Here in southern Louisiana we spend more time in nature than people do in many places. We enjoy and use nature when we hunt, fish, spend time in the wild, and live off the land. However, we also understand, better than many, the need to care for the land. Due to neglect and coastal erosion some of the bounty our fathers and grandfathers enjoyed is gone, and we’ve had to take steps to protect what remains. Since we just passed Earth Day on April 21 and Arbor Day on April 26, we should look at how the Church calls us to treat the world around us.
After God created the world, the animals and humanity, “God saw all the things that he had made, and they were very good.” After God made man and woman, he said, “God blessed them, saying: Increase and multiply, and fill the earth, and subdue it, and rule over the fishes of the sea, and the fowls of the air, and all living creatures that move upon the earth.” The earth and nature are good and they are gifts from God. God has commanded us to both fill the earth and subdue it.
The Hebrew word for rule means literally “to tread under your feet,” as in treading grapes to make wine. We are given rule of the Earth so that we can make it serve our needs by cultivating it and using the produce of the land. However, the command to subdue the earth is connected to the command to “fill” it through having children. We are stewards of the earth, and we must protect it so that future generations will have all the good things of the land that we have.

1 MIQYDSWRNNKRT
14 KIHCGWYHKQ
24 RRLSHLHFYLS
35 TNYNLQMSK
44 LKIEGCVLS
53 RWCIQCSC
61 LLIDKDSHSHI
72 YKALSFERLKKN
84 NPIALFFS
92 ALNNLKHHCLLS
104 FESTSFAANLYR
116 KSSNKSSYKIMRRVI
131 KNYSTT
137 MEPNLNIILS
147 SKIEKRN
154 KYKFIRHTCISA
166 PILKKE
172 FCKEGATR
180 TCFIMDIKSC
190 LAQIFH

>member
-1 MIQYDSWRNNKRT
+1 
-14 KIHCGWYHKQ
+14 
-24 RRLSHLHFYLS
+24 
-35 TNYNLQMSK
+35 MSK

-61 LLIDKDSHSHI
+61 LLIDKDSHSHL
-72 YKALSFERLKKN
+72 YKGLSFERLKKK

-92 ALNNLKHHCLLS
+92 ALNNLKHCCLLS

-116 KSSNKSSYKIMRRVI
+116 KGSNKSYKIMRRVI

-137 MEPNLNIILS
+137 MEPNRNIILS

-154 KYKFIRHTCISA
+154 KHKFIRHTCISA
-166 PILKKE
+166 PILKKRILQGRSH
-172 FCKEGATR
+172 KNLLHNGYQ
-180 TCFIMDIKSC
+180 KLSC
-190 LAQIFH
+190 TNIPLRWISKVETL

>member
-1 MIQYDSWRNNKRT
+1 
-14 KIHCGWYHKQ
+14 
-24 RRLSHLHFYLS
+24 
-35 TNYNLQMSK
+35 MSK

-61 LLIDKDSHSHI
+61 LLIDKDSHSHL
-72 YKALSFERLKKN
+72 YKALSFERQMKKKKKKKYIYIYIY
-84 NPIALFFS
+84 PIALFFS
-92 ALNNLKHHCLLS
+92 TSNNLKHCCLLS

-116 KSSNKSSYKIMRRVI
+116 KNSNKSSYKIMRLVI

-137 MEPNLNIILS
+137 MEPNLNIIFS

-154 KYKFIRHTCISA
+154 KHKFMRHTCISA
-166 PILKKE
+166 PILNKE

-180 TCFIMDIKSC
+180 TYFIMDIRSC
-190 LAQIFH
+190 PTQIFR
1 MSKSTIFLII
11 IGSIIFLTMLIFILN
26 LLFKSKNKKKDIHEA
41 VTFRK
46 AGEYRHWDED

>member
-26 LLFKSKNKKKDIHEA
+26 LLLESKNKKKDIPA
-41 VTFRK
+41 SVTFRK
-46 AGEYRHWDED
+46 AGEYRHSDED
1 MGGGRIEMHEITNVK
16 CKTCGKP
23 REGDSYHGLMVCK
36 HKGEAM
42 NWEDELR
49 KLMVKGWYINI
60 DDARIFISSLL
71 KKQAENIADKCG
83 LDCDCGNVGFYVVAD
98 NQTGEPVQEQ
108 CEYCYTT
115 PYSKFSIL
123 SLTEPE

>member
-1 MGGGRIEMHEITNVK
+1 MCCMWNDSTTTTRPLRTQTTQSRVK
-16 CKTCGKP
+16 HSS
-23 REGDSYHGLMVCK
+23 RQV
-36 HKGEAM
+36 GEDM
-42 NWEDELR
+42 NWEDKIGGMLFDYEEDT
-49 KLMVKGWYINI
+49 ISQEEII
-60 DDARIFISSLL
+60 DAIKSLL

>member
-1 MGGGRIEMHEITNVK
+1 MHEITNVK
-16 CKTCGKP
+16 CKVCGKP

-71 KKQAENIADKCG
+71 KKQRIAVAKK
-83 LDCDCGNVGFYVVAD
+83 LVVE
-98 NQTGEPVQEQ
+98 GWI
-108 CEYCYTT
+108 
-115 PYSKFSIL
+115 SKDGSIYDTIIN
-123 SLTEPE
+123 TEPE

In 2008, Pope emeritus Benedict said, “Respecting the environment does not mean considering material or animal nature more important than man. Rather, it means not selfishly considering nature to be at the complete disposal of our own interests, for future generations also have the right to reap its benefits and to exhibit towards nature the same responsible freedom that we claim for ourselves.”
We have to stay away from the two extreme views. There are those who actually believe that animals and plants are more important than people. They don't just want to reduce the human population, they want to eliminate it, believing that our absence will allow the environment to flourish.
On the other hand, there are those who wantonly violate and destroy nature for their own personal gain by polluting, destroying, and misusing it. They don't care about their responsibility to be good stewards of the gifts of the earth or about their responsibility to future generations.
God has given us the freedom to use creation for our own benefit, for our families, and for our communities, but He requires us to use it responsibly. We must consider how our actions affect the people around us and future generations.
Those in positions of authority in government have a responsibility to put in place laws and programs that protect creation for ourselves and future generations while at the same time respecting the right of people to use nature responsibly.
Those in the business world have a responsibility to steer their companies towards uses of creation that consider the good of the entire community and not just one person or company.
Parents have a responsibility to teach their children respect for the natural world so they can enjoy it safely and responsibly.
All individuals have a responsibility to respect creation as well, even it is by simply cleaning up your camp site or not littering.
Remember, Christ taught us that power means the power to serve others, not to be served. Even in how we treat creation, we must try to be of service to others, and not expect them to serve us.
Fr. Bryan became pastor of Our Lady of Lourdes on July 3, 2017. Read his bio here.